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Summary:

The pipes don’t lie. Last week, after the ballyhooed release of Halo 3 for the Xbox 360, I expressed deep skepticism that the game would do much for the 360’s fortunes. Of course it would sell well with existing 360 owners, but would it help Microsoft […]

LOL HaloThe pipes don’t lie. Last week, after the ballyhooed release of Halo 3 for the Xbox 360, I expressed deep skepticism that the game would do much for the 360’s fortunes. Of course it would sell well with existing 360 owners, but would it help Microsoft (MSFT) regain the lead in the next-gen console race, as they hoped it would?

My skepticism deepened even further after Om sent me a fascinating press release from broadband solutions provider Sandvine. Because the thing is, while Halo 3 has already sold several million copies, how many of those players are people who just bought the 360, to play the final installment of the series? Sandvine sampled the traffic of Xbox Live, and while that increased 100 percent to 200 percent after the game went on sale, “The number of hosts (gamers) remained unchanged from before Halo 3’s release,” the release read, “implying that existing Xbox Live gamers most likely accounted for the additional bandwidth consumption, as opposed to new gamers.” (emphasis mine.)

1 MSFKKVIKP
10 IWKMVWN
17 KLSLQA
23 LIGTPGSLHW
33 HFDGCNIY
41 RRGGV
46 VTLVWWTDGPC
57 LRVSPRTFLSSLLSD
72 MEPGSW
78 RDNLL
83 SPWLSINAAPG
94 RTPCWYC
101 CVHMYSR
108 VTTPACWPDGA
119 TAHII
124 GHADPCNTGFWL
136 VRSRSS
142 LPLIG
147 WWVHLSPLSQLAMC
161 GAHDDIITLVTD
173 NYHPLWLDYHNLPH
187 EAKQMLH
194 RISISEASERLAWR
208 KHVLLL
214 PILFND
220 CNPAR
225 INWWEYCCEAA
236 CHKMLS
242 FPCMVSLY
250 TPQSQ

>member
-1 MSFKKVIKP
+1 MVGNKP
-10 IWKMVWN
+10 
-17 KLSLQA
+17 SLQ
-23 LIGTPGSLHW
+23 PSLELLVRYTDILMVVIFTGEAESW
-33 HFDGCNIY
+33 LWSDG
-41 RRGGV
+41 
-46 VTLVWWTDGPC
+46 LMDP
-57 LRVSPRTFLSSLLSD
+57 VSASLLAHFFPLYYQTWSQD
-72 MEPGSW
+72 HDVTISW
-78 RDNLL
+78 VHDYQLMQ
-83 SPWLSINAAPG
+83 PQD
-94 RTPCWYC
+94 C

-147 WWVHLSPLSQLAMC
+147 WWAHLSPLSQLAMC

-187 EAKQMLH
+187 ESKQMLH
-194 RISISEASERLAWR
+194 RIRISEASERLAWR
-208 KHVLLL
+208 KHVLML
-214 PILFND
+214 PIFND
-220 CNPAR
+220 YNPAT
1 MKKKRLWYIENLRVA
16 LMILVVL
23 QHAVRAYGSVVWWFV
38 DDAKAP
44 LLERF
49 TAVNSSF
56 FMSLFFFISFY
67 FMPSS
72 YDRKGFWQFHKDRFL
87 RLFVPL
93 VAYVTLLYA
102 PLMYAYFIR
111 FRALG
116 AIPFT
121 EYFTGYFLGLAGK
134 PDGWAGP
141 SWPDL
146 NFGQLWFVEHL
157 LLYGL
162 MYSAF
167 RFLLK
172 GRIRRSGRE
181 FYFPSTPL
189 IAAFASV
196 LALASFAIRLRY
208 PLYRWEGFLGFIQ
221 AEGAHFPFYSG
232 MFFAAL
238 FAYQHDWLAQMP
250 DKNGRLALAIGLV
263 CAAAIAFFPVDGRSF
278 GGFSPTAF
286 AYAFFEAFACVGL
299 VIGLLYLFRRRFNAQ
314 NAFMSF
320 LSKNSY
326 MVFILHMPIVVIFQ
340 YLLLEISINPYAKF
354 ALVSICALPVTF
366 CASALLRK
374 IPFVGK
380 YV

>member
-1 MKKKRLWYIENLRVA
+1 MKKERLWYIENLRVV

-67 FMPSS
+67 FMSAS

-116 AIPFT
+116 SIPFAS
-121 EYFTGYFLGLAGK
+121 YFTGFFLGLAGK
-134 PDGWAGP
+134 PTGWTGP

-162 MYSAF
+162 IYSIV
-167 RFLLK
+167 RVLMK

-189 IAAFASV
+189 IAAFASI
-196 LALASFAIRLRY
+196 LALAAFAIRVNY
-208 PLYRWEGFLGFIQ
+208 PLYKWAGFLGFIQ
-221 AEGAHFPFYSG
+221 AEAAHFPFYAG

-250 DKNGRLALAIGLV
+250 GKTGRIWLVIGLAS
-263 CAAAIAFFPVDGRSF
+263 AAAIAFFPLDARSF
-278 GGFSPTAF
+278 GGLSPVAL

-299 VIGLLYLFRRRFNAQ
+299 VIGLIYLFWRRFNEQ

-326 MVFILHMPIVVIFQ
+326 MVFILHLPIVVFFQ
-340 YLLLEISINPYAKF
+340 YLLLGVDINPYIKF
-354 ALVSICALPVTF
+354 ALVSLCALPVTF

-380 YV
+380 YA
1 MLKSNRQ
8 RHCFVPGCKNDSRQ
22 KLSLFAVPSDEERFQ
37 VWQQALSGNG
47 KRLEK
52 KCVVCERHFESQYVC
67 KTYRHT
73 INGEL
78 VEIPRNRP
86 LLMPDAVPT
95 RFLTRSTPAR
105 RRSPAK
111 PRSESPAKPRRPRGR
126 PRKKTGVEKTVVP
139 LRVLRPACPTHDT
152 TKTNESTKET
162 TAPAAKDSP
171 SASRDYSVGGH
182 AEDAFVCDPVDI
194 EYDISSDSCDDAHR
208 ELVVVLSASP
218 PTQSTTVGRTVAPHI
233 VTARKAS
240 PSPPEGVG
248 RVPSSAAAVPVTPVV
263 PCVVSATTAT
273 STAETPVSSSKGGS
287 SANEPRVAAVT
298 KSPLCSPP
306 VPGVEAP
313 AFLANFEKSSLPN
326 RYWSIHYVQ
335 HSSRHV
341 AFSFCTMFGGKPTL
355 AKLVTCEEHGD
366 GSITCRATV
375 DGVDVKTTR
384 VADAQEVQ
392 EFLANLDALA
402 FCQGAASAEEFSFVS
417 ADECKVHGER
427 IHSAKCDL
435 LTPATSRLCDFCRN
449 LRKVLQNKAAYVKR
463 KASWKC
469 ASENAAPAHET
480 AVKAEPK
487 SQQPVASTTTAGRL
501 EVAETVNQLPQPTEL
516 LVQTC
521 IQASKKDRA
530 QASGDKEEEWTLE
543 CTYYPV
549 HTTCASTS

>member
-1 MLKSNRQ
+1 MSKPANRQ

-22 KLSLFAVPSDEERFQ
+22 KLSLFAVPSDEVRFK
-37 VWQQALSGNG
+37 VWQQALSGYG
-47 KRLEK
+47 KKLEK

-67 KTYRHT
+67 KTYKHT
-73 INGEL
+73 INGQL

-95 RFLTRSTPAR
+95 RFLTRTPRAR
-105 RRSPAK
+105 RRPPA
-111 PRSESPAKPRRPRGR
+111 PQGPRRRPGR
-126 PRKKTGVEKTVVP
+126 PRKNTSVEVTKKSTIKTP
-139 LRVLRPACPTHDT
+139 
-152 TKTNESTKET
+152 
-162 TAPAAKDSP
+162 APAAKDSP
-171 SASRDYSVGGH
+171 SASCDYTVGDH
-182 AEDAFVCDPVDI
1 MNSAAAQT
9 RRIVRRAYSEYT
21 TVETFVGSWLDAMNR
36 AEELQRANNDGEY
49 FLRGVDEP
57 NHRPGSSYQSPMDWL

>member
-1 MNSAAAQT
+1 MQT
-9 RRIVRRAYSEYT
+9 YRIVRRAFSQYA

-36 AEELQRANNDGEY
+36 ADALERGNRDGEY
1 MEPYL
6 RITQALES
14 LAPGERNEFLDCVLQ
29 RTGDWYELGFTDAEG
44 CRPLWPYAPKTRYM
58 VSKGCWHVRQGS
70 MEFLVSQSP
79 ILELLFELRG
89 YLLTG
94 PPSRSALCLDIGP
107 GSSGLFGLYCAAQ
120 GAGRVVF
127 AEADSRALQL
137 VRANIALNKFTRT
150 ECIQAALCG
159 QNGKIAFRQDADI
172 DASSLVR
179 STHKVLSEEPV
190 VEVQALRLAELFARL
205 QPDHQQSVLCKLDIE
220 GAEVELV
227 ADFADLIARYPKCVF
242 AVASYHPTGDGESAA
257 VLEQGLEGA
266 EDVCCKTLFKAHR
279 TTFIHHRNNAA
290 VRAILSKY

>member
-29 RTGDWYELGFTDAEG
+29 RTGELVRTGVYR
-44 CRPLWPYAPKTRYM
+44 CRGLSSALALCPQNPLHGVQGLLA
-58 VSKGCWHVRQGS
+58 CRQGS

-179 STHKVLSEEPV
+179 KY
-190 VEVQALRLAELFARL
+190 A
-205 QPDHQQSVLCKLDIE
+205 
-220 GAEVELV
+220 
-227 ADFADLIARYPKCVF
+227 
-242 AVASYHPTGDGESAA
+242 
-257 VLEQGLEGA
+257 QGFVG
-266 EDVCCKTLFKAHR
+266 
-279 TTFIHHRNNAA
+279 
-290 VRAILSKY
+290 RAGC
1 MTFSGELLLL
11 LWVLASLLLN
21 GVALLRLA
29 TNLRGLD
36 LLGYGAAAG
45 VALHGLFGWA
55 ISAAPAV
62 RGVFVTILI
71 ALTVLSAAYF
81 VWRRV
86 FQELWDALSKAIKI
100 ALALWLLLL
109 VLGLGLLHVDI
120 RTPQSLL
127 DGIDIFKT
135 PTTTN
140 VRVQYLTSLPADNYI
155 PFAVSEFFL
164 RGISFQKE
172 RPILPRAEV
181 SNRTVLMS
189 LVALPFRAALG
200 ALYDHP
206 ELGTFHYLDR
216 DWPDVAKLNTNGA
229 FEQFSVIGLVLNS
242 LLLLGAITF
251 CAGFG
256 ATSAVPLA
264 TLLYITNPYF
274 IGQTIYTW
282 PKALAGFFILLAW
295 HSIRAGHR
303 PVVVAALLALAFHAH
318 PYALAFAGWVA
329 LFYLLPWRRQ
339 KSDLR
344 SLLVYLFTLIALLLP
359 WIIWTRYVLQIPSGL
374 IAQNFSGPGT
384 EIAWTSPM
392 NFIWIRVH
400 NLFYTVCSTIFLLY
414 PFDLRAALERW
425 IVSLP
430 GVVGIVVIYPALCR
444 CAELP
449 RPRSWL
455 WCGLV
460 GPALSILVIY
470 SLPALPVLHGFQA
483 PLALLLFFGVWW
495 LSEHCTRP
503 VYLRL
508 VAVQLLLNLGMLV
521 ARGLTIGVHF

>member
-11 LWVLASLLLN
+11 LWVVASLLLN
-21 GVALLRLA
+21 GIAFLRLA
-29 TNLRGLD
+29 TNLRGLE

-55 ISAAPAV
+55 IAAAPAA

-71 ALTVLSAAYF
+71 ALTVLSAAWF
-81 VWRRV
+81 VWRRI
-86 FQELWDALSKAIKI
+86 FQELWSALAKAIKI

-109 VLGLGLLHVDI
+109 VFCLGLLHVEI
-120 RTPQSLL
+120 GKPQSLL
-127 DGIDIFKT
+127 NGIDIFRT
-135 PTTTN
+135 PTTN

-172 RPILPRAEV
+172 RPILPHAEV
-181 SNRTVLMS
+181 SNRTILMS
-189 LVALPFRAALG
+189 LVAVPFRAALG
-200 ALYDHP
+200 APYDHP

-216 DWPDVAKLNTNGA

So did that mean there was no discernible uptick of new Xbox 360 owners after Halo 3 went on sale?


“We cannot draw the direct conclusion,” Sandvine’s Tanieu Tan wrote when I emailed him that question. “We do not track the number of consoles or whether the number of hosts are new or existing hosts. However, the data can suggest that the additional Xbox Live bandwidth usage can be attributed to existing users since we did not see an increase in the number of users. This was not the case when we looked at bandwidth and hosts after the release of Gears of War, which seemed to cause an increase in users as well as bandwidth.” Gears of War was last year’s 360 hit. “On a qualitative assessment, perhaps, this is the result of Halo 3 being part of the Halo series, thus appealing to existing Halo players,” Tan wrote.

Then again, maybe that just means new 360 owners are still on the single-player campaign, which doesn’t require logging into Xbox Live. Maybe, but most reviewers say the campaign only takes between 10 and 15 hours to complete. On the hardware tracking side, VGChartz reports a slight rise in 360 sales, but not much.

In any case, after weeks of rumors, the official news is in: Microsoft and Halo creator Bungie are more or less parting ways. Even hardcore 360 gamers seem to be recovering from their drunken bout of unquestioning Halo love. How do I know? Because right now, one of the most popular viral
videos is a foul-mouthed but hilarious anti-Halo 3 rant — perfect viewing after you’ve left the office for the weekend.

Image credit: Halo 3.com. LOL Halo embellishment by WJA.

  1. Funny u forgot to mention the 1 week 300million dollars in sales Halo3 just pulled off. There is alot of speculation in this article without drawing or making any substantial conclusions. I’m not sure whats the point????

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  2. @Monal: